Saving R Output to a File

Doug Hemken

June 2020

R notes | R User Interface

Saving a large amount of R output

When working in the RStudio or R Console, R echos commands, prints output, and returns error messages all in one stream. However, the Console only buffers a limited amount of output, making it difficult to capture large quantities of output.

The sink() and capture.output() functions

One option is to use the sink() function. This redirects your output to a file, while commands and error messages continue to go to the console. This gives you clean, SAS-style output, and might be suitable for producing a report. capture.output() is similar.

It is also possible to sink() error messages by specifying type=“message”. To sink both output and messages to the same file requires two separate calls to sink(). Then the difference between this and your Console is that the file does not contain an echo of your commands.

R BATCH output

However, if you want to save a large quantity of output that includes the commands that produced it, as well as any warnings or error messages, you really want BATCH output (similar to Stata output).

If you are familiar with the Windows Command window, this is fairly easy to do. Open the Command window, navigate to the directory where you want to work (usually where your *.r file is located), and issue a command like

> R CMD BATCH filename.r

On Windows computers you will have to include a path in front of “R”:

> "C:\Program Files\R\R-4.0.1\bin\x64\R" CMD BATCH --no-save filename.r

The R CMD BATCH command has a lot of options you could specify, mostly manipulating how your R session is configured. Further documentation is easy to find, if not to understand. For instance, the --no-save option tells R not to save your workspace at the end of this script.

Running BATCH via drag-and-drop

On a Windows computer it is pretty easy to create a little desktop program that you can use to produce BATCH output. It involves turning the command line command (above) into a Windows batch program. Create a little text file named "R.bat" and save it on your desktop. In this file you can put one line of code:

"C:\Program Files\R\R-4.0.1\bin\x64\R" CMD BATCH --no-save %1 %1.Rout

Note that this will be used by Windows, not R, so it is important the path to R use backslashes instead of forward slashes!

(Adjust the path for your version of R.)

When you drag-and-drop an R script onto this batch program, R executes the script and saves the output in a file with the same name and a .Rout file extension.

Submitting BATCH jobs from the Console

It is actually pretty easy to produce BATCH output from the console, however the commands used are pretty obscure. The basic idea is that you have your current R session pass a call to the operating system, running a second, batch session that produces output in the format you need.

To begin, you need to have a *.r file (a script) saved and ready to go.
I have a little file, named “test.r”, that has the lines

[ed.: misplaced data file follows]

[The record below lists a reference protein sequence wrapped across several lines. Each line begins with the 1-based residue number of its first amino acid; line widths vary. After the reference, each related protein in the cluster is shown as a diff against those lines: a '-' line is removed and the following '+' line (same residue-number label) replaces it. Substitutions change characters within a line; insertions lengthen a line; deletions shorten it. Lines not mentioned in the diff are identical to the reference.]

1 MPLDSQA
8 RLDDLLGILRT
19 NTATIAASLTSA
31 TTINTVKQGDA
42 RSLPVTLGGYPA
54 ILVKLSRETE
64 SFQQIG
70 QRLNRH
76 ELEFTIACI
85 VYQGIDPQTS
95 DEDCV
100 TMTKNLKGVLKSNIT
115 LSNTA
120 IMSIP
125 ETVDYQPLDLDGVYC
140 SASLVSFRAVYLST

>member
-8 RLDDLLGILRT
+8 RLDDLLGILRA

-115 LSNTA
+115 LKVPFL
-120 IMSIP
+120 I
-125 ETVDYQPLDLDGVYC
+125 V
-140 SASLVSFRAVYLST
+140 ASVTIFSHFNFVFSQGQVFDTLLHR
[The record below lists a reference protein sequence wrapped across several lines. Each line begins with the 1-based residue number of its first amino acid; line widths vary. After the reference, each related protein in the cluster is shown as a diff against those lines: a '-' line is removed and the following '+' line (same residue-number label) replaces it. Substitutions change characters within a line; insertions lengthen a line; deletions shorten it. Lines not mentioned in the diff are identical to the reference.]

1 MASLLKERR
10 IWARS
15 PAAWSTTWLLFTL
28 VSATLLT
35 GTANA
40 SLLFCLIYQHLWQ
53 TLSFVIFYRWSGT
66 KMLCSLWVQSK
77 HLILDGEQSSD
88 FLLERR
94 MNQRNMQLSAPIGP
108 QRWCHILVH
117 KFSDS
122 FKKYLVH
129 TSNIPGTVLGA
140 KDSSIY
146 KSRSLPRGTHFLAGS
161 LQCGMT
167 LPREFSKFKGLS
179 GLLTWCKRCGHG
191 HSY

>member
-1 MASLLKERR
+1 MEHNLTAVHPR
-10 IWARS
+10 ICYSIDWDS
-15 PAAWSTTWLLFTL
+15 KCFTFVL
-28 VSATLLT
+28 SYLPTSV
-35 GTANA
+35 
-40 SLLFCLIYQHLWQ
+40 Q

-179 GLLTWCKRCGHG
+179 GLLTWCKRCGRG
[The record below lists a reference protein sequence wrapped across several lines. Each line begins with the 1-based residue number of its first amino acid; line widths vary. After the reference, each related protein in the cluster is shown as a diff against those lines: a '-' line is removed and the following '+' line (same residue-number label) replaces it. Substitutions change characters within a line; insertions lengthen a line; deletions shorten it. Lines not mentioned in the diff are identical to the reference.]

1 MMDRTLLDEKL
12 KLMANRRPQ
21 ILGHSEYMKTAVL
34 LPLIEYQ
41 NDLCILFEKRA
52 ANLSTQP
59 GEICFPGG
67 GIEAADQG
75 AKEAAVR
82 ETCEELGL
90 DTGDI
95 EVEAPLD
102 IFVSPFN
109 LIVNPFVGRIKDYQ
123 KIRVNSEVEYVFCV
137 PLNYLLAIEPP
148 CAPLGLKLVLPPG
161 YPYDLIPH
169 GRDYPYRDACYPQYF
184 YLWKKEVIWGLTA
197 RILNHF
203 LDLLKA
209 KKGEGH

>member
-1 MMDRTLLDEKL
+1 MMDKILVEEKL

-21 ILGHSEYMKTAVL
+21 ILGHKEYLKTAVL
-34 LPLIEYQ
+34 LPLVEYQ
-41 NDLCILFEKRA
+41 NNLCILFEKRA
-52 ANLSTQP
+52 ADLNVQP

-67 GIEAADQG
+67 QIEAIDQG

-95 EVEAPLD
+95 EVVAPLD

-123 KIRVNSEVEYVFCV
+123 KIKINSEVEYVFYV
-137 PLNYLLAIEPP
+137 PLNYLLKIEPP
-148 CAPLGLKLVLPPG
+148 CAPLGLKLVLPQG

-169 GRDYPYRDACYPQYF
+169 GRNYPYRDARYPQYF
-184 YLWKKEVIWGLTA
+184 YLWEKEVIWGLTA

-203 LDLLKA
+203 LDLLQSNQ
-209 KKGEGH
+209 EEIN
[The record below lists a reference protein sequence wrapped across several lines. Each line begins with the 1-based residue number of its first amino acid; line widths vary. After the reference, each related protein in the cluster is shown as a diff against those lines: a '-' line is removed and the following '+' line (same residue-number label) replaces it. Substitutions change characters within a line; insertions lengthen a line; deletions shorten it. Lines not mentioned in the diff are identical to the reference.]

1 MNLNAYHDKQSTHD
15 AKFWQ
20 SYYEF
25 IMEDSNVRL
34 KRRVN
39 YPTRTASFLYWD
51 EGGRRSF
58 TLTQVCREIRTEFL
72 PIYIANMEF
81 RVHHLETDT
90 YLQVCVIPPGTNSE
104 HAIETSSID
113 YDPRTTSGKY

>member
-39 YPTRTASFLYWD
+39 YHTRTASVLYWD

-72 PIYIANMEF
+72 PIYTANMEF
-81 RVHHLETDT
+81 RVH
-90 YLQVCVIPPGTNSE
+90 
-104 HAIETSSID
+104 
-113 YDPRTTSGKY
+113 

For this example, I saved that file to my network drive, “U:\”. Then in the R console, issue a command like

system("R CMD BATCH U:/test.r") 

If you work with R on Linux, or work directly with R in BATCH mode, that should look familiar.

This command works if (1) R is on the operating system’s PATH (which is not the Windows default), and (2) there are no spaces in the file path/name.

Note that you cannot use single backslashes, ’', in the file name, because R manipulates the character string before passing it to the OS. And “CMD BATCH”, however, must be capitalized, as this is being processed by R!

Since the previous version will not work for most people without manipulating their PATH environment variable in Windows, a more robust version is:

system2("C:/Program Files/R/R-4.0.1/bin/x64/R", args="CMD BATCH U:/test.r")

The previous command works regardless of the PATH variable in Windows. However, as you can see by looking at the path to R, this code will break if you try it with a different version of R. So an even more robust version is:

system2(paste(R.home("bin"), "/R", sep=""), args="CMD BATCH u:/test.r")

Finally, what if our project folder has spaces in its name?

system2(paste(R.home("bin"), "/R", sep=""),
    args=paste("CMD BATCH", shQuote("u:/test folder/test.r")))

is one way to do this if your file name/path has spaces.

A BATCH function

This can be simplified by wrapping it in a function as follows:

batch <- function(x){
        stopifnot(is.character(x) & length(x)==1)
        system2(paste(R.home("bin"), "/R", sep=""),
            args=paste("CMD BATCH", shQuote(x)))


Which produces this file:

cat(paste(readLines("test.r.Rout"), collapse = "\n"))

R version 4.0.1 (2020-06-06) -- "See Things Now"
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[Previously saved workspace restored]

> date()
[1] "Fri Jun 19 10:51:22 2020"
> print(1:10)
 [1]  1  2  3  4  5  6  7  8  9 10
> proc.time()
   user  system elapsed 
   0.29    0.12    0.50